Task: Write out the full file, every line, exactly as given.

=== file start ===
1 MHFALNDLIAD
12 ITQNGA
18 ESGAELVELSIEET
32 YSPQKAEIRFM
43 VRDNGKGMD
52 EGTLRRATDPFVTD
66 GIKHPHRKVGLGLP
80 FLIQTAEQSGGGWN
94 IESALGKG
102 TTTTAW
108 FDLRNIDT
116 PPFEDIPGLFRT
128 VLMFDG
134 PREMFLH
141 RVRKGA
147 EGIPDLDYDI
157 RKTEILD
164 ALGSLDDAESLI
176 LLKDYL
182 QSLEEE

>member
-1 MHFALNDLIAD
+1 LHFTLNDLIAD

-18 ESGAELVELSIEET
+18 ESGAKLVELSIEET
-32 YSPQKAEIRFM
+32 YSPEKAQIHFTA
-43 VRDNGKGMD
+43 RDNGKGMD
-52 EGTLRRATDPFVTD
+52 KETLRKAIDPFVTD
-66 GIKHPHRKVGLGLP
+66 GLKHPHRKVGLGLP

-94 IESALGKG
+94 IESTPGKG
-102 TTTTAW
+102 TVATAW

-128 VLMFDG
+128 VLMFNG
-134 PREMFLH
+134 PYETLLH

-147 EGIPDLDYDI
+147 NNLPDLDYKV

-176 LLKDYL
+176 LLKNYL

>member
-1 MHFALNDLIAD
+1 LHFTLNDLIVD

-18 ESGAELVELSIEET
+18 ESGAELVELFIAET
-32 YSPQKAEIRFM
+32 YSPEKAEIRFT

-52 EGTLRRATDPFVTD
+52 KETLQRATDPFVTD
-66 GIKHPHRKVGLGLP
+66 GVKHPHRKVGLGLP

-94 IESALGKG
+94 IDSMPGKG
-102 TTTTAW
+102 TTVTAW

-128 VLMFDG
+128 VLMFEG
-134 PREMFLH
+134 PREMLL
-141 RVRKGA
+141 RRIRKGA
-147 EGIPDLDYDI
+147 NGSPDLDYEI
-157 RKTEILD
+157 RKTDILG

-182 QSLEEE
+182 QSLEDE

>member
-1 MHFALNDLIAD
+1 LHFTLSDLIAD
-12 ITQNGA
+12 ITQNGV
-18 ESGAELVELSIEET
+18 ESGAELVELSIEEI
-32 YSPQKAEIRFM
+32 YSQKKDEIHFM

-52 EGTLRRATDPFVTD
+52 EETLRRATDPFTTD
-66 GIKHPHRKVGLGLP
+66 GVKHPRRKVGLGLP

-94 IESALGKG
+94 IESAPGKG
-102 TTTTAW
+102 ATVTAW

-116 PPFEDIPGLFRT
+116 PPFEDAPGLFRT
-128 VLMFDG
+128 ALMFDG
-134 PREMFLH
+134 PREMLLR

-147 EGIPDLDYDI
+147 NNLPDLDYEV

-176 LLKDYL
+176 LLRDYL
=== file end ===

1 MHFALNDLIAD
12 ITQNGA
18 ESGAELVELSIEET
32 YSPQKAEIRFM
43 VRDNGKGMD
52 EGTLRRATDPFVTD
66 GIKHPHRKVGLGLP
80 FLIQTAEQSGGGWN
94 IESALGKG
102 TTTTAW
108 FDLRNIDT
116 PPFEDIPGLFRT
128 VLMFDG
134 PREMFLH
141 RVRKGA
147 EGIPDLDYDI
157 RKTEILD
164 ALGSLDDAESLI
176 LLKDYL
182 QSLEEE

>member
-1 MHFALNDLIAD
+1 LHFTLNDLIAD

-18 ESGAELVELSIEET
+18 ESGAKLVELSIEET
-32 YSPQKAEIRFM
+32 YSPEKAQIHFTA
-43 VRDNGKGMD
+43 RDNGKGMD
-52 EGTLRRATDPFVTD
+52 KETLRKAIDPFVTD
-66 GIKHPHRKVGLGLP
+66 GLKHPHRKVGLGLP

-94 IESALGKG
+94 IESTPGKG
-102 TTTTAW
+102 TVATAW

-128 VLMFDG
+128 VLMFNG
-134 PREMFLH
+134 PYETLLH

-147 EGIPDLDYDI
+147 NNLPDLDYKV

-176 LLKDYL
+176 LLKNYL

>member
-1 MHFALNDLIAD
+1 LHFTLNDLIVD

-18 ESGAELVELSIEET
+18 ESGAELVELFIAET
-32 YSPQKAEIRFM
+32 YSPEKAEIRFT

-52 EGTLRRATDPFVTD
+52 KETLQRATDPFVTD
-66 GIKHPHRKVGLGLP
+66 GVKHPHRKVGLGLP

-94 IESALGKG
+94 IDSMPGKG
-102 TTTTAW
+102 TTVTAW

-128 VLMFDG
+128 VLMFEG
-134 PREMFLH
+134 PREMLL
-141 RVRKGA
+141 RRIRKGA
-147 EGIPDLDYDI
+147 NGSPDLDYEI
-157 RKTEILD
+157 RKTDILG

-182 QSLEEE
+182 QSLEDE

>member
-1 MHFALNDLIAD
+1 LHFTLSDLIAD
-12 ITQNGA
+12 ITQNGV
-18 ESGAELVELSIEET
+18 ESGAELVELSIEEI
-32 YSPQKAEIRFM
+32 YSQKKDEIHFM

-52 EGTLRRATDPFVTD
+52 EETLRRATDPFTTD
-66 GIKHPHRKVGLGLP
+66 GVKHPRRKVGLGLP

-94 IESALGKG
+94 IESAPGKG
-102 TTTTAW
+102 ATVTAW

-116 PPFEDIPGLFRT
+116 PPFEDAPGLFRT
-128 VLMFDG
+128 ALMFDG
-134 PREMFLH
+134 PREMLLR

-147 EGIPDLDYDI
+147 NNLPDLDYEV

-176 LLKDYL
+176 LLRDYL